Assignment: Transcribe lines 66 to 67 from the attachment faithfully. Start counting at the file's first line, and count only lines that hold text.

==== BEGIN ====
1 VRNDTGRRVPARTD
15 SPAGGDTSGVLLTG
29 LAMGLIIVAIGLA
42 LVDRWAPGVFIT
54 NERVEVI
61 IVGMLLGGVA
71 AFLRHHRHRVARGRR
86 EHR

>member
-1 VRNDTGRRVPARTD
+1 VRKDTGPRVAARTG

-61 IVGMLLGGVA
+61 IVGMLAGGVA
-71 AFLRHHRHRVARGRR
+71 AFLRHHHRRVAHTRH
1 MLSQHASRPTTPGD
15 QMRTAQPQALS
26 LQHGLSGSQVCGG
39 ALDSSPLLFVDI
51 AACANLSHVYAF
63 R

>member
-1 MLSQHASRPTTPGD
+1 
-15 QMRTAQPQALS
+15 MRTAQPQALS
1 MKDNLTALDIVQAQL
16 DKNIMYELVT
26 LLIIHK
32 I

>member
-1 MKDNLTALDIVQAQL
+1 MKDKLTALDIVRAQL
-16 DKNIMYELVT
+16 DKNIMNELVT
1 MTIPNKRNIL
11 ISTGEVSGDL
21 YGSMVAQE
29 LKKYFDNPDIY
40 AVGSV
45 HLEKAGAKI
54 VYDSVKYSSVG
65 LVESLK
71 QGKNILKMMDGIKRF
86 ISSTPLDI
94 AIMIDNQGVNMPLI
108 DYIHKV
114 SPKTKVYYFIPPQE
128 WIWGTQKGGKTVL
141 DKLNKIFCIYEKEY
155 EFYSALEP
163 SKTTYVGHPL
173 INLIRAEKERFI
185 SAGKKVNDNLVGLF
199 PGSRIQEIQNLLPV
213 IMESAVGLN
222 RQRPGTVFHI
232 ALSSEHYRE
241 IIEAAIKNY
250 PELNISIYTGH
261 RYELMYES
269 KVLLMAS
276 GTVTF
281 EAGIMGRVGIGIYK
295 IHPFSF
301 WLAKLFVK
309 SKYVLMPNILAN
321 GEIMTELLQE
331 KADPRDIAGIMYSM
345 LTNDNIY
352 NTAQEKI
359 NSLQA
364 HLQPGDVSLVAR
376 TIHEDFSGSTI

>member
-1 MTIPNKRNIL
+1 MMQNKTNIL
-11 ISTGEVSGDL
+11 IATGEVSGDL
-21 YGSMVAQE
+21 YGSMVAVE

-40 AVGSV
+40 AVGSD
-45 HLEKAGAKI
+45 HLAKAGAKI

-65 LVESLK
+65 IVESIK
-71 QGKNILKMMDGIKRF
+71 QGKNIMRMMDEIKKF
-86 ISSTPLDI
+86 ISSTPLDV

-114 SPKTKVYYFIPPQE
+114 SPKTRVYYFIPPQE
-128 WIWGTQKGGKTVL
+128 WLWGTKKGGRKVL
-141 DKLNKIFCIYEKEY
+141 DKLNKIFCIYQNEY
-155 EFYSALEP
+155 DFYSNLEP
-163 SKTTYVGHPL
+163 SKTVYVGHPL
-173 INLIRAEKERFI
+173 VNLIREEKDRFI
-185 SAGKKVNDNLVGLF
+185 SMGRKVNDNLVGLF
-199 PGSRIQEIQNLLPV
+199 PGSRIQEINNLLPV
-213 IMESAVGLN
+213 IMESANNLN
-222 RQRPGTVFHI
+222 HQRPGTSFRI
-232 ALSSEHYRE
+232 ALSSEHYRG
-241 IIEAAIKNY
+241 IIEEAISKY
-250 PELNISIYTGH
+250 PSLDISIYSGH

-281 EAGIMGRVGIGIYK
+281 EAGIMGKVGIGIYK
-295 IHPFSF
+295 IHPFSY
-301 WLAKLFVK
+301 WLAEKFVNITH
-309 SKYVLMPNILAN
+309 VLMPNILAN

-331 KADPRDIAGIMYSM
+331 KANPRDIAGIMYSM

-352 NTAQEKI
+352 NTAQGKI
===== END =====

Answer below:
301 WLAKLFVK
309 SKYVLMPNILAN